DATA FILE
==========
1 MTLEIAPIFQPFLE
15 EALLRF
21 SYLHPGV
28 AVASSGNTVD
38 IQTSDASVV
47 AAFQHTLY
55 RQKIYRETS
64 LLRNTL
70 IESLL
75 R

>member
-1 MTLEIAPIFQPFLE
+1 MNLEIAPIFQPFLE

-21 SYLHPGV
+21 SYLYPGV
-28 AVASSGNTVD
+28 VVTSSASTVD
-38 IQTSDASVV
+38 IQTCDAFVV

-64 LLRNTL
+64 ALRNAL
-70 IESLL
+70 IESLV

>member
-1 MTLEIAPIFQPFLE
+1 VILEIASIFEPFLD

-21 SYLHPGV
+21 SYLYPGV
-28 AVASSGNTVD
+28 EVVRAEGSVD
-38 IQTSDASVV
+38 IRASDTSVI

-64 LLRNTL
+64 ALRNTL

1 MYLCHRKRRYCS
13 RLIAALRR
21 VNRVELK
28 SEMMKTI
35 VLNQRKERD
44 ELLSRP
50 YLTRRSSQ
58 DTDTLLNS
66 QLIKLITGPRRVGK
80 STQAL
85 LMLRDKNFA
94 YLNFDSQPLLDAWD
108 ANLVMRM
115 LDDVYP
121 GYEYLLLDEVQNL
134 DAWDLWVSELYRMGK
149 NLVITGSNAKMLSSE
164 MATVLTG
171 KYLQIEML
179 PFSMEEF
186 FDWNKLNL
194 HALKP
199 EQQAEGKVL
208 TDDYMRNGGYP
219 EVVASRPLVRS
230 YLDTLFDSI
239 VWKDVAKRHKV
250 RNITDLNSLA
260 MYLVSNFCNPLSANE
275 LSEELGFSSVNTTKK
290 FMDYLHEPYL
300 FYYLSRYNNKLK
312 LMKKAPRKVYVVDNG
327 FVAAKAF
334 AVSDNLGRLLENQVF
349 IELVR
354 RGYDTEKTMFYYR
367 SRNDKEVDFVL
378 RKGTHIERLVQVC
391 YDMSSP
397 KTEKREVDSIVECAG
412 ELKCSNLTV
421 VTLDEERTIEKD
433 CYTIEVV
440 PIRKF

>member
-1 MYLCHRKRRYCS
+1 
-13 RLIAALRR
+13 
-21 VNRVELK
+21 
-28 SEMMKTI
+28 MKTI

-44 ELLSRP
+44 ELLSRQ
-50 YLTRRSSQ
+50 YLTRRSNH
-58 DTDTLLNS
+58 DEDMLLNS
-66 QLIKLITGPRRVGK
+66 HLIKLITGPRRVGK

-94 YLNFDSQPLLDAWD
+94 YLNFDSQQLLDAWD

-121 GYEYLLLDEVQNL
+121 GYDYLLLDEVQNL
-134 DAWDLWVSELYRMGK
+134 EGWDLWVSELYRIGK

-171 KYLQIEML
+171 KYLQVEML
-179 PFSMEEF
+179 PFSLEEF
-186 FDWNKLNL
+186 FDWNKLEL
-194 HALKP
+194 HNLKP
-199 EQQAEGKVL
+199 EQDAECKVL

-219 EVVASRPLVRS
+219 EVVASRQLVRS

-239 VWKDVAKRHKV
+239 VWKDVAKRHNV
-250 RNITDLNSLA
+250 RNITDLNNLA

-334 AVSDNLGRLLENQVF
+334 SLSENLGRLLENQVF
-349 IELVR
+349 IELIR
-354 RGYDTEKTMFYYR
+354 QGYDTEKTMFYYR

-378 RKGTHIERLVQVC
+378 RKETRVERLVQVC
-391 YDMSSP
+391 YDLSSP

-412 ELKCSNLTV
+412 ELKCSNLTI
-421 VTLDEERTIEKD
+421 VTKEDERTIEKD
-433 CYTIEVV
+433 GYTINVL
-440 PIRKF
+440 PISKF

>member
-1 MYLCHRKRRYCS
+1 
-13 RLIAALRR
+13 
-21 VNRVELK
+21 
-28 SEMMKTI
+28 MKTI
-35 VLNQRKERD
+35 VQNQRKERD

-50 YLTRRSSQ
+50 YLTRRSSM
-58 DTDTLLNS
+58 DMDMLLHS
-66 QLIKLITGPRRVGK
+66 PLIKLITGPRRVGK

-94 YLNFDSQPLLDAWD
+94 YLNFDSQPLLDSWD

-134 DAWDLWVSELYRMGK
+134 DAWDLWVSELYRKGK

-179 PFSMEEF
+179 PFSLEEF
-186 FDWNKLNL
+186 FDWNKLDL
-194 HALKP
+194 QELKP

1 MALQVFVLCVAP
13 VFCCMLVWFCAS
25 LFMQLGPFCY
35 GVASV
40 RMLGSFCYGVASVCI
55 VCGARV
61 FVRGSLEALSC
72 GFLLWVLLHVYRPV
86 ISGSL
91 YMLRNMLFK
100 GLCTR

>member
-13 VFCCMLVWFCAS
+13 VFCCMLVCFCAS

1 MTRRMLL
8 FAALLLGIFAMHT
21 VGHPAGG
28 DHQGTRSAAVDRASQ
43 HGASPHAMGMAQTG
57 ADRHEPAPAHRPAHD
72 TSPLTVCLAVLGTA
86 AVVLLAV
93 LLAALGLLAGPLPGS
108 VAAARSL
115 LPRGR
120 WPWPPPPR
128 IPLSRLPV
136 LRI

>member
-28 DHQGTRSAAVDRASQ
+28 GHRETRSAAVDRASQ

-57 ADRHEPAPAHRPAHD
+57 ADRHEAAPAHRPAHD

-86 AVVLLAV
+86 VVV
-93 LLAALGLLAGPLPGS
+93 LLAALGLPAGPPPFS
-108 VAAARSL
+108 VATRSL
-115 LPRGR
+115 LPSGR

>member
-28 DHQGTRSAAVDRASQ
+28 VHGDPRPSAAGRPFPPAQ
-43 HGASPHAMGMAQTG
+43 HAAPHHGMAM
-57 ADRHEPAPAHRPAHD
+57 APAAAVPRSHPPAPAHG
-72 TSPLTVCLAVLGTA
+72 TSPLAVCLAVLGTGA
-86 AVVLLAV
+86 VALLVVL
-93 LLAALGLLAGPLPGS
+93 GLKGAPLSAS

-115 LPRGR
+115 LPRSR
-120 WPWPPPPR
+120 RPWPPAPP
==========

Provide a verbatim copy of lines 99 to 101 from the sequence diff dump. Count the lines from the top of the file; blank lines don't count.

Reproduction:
-121 GYEYLLLDEVQNL
+121 GYDYLLLDEVQNL
-134 DAWDLWVSELYRMGK